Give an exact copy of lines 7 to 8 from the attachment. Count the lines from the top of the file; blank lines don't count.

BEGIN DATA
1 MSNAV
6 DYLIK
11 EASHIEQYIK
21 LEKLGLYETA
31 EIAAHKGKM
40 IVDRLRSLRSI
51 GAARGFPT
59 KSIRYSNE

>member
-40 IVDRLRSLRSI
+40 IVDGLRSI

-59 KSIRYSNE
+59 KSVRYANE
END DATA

51 GAARGFPT
59 KSIRYSNE